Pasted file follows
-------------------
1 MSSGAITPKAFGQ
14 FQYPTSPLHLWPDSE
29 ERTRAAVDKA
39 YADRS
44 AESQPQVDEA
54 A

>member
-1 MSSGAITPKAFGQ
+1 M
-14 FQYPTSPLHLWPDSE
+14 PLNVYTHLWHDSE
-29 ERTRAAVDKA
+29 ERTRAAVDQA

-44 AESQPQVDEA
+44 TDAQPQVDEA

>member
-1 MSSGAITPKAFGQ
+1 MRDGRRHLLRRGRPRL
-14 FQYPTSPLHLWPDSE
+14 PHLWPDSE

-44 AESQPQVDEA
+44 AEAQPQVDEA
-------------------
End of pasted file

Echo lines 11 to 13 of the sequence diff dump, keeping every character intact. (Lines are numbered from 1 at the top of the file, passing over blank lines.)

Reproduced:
+14 PLNVYTHLWHDSE
-29 ERTRAAVDKA
+29 ERTRAAVDQA